Saturday, August 14, 2010
Toxic Effects of Spousal Control
There are Two Faces Of Spousal Control In A Marriage
Given the assumption that there has to be a controlling power in marriage, provided, supported and enforced by a patriarchal tradition, we can see two main types of controlling behavior in a marriage relationship. Accepting there needs to be control, you can have aggressive control, which is outward and overt and then there is passive control which is more covert and hidden. Both are inhumane and end up destroying the autonomy and self-esteem of the controlled partner.
Let’s tackle the aggressive, active control first. It can be either spouse doing the control. What are the typical ways someone can actively try to control one’s spouse?
There is the immediate authority used to do decision-making unilaterally; there is the last word proffered on any issue, that doesn't accept challenges; there is the rightful indignation about anything decided or executed without his/her control;
These are the behaviors that support and confirm that control is firmly in the hands of one person over the other. The fact that we have taken that power imbalance for granted, "as a natural part of life" for so long, says volumes about the survival of this ideology of male power.
Lately, social pressures against open display of controlling behaviors, which can escalate to spousal violence have brought some limits. It's not acceptable now that a husband can beat, scream or otherwise control the wife by aggressive behavior; this is illegal behavior.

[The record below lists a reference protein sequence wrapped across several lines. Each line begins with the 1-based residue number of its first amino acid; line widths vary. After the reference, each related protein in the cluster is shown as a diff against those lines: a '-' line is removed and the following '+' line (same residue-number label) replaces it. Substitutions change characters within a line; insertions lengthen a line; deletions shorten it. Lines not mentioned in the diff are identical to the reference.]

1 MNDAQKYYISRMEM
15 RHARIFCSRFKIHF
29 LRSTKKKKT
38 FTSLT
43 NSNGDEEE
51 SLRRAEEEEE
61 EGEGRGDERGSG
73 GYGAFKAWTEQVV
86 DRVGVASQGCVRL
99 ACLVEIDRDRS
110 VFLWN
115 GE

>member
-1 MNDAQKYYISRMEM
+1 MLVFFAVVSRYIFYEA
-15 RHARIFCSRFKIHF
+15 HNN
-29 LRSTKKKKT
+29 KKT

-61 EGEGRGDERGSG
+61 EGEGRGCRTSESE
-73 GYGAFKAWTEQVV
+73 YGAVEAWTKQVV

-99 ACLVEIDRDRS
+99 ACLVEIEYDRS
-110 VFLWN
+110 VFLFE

Then, what is left is the second variety: the passive aggression.
Passive anger commonly referred to as “passive aggressive” behavior can be just as destructive as overt anger. Let watch an interaction between partners more closely:
Jim was rejected by all his family when he tried to control his family based on his male power. Asserting his decision-making power would not bring him the obedience and respect he felt he needed; Sue insisted on being an equal partner in the family. What can Jim do to still get his way?
He knew that every time he would withdraw in a discussion it would drive Sue up the wall. He knew that not following through on commitments infuriated her. He knew that breaking promises pushed Sue’s hottest button. So, here is the way he can still control her behavior!
The more passive Jim would behave, the more aggressive Sue would become. It was a lose-lose situation, where the conflict escalation is taking the relationship down. They feel that they need to control the other, or defend strongly against control, and thus they end up developing ways of driving the other emotionally crazy. The wife can learn ways of controlling the husband by nagging, demeaning and criticizing him in public at each opportunity.
How can this cycle of controlling behavior be broken? Since you can’t change what you don’t acknowledge the first step is getting both spouse to see and acknowledge their behaviors. Although it is the truth that set’s us free, it is the truth about ourselves not the truth in general.
After Sue and Jim each saw their own behaviors in this light, they were ready for the next step.
The next step was for each of them to come up with baby steps that would eliminate their individual controlling behaviors.
Sue set a goal to give herself a timeout when she first started feeling angry. She also started jogging which helped her release a lot of the stress in her life.
Jim started journaling his feelings. This was a safe way for Jim to start feeling his feelings and expressing his feelings. He shared a lot of his journal with Sue. Jim learned how to confront Sue when she tried to control him with her anger by speaking up and saying “I don’t deserve to be spoken to this way”. She learned how to assert herself in front of his passive aggression, making her needs known and claiming his attention to having her included in every decision.
There are many steps that couples can take in learning how to stop trying to control each other, once they recognize that control of one over the other is a destructive influence in their marriage.